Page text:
In Seville, on the Mármoles street (San Bartolomé district), there are 3 Egyptian granite columns almost 9 m high, set on local marble bases and at their original level, 4.5 m deep above street level. They were made in the time of the Emperor Hadrian and possibly formed part of some Roman temple.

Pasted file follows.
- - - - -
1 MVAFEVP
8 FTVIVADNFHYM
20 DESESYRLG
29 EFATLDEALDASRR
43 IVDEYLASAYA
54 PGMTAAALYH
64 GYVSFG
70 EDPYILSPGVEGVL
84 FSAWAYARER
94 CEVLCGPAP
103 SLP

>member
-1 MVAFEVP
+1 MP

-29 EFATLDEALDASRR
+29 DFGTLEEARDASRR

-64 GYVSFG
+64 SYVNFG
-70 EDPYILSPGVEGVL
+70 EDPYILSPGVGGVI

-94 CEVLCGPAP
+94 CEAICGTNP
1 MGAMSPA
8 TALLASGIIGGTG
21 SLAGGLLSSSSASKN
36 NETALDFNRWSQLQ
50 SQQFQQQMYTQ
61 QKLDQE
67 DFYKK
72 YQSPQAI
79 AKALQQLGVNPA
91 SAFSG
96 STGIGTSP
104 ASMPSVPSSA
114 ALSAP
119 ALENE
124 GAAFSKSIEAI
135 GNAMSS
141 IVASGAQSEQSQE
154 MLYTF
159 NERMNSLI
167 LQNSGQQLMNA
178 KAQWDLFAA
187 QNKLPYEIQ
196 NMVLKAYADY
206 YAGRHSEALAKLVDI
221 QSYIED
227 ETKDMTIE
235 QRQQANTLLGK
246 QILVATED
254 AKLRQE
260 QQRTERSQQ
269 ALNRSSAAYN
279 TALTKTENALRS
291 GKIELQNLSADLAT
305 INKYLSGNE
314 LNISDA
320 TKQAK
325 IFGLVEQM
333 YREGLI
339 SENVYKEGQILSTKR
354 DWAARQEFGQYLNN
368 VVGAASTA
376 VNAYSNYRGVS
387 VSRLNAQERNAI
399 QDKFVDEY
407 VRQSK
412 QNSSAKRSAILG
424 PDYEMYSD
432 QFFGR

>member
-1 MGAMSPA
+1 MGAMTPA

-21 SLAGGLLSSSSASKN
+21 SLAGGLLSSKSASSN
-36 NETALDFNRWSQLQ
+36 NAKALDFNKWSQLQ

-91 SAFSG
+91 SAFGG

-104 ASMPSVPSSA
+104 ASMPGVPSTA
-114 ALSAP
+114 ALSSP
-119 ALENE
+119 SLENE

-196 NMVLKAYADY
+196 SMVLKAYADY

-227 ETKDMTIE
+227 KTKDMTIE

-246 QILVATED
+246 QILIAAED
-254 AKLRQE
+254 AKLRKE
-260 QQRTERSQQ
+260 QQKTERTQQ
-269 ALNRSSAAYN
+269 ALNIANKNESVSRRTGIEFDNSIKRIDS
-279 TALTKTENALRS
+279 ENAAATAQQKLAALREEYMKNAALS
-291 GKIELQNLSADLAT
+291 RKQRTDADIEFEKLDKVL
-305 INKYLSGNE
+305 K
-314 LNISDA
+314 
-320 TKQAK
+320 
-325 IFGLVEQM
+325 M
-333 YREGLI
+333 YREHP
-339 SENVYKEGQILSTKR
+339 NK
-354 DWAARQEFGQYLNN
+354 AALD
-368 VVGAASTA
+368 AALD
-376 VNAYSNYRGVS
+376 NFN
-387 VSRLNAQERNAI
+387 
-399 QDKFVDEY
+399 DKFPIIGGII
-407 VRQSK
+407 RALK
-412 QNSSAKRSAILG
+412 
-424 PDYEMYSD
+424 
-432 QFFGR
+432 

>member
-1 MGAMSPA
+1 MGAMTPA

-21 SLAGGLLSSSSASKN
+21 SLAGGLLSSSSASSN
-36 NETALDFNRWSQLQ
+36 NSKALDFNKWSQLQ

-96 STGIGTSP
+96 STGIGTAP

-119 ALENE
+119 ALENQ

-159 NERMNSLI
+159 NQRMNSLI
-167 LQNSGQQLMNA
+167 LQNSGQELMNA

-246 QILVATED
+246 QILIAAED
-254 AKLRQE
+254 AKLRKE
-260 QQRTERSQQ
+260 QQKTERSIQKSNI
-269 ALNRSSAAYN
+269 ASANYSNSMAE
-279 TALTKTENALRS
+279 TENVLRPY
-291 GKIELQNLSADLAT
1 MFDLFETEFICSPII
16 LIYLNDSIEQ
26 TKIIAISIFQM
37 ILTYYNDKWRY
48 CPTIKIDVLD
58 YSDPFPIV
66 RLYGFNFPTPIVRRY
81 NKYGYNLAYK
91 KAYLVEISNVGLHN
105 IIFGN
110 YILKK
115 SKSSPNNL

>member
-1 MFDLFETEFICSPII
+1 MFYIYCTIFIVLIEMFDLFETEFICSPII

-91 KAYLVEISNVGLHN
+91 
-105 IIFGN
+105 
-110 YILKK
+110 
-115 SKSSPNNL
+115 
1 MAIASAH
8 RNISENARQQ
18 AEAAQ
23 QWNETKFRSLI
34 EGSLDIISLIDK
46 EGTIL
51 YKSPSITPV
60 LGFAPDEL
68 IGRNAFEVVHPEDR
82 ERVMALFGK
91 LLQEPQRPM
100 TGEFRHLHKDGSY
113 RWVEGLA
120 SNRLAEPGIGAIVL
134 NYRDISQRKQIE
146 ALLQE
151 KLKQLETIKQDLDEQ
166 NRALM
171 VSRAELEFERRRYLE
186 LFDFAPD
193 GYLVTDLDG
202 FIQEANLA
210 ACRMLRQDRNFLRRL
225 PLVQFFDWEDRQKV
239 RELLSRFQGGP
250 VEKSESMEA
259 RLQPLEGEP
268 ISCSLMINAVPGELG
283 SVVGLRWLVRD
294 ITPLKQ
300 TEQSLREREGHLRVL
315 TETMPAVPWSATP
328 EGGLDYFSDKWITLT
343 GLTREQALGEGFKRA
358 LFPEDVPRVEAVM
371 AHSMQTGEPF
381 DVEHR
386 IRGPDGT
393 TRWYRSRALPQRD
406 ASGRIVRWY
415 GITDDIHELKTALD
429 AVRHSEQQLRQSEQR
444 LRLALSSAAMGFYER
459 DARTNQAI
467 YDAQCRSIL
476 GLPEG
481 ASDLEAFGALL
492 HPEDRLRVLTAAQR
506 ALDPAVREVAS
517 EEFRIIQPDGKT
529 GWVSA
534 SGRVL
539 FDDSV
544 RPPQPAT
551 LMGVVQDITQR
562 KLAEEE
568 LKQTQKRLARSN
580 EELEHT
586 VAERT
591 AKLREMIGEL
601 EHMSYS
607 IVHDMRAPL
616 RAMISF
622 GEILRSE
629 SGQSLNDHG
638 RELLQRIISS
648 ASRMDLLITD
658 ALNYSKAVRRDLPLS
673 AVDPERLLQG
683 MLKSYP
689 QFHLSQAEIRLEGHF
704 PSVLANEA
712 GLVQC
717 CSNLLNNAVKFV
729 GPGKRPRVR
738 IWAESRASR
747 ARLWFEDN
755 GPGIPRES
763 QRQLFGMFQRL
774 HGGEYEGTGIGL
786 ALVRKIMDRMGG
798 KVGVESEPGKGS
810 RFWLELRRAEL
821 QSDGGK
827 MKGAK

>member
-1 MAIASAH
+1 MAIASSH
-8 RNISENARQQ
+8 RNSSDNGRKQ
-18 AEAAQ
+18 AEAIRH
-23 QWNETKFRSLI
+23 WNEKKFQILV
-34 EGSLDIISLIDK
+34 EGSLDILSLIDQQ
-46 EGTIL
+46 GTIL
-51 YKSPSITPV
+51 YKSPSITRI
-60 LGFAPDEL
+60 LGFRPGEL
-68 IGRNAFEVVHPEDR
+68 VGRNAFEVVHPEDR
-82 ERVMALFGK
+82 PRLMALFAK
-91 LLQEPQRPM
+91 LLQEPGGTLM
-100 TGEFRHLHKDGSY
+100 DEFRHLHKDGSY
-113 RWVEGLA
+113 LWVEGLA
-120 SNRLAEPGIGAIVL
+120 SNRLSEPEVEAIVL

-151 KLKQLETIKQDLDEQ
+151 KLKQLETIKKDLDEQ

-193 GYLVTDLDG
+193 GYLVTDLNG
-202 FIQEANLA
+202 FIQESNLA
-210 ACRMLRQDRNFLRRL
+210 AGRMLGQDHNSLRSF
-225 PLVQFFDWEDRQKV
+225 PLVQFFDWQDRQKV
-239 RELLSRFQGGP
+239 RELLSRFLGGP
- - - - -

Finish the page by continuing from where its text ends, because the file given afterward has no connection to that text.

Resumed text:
Three other columns were found on the site, one was broken when it was moved and two were moved to the Alameda de Hércules. In 1574 they were extracted from that place and placed in the Alameda, a promenade designed by Count Barajas. Two sculptures, Hercules and Julius Caesar, who were the founder and the promoter of the town, respectively, were erected on them.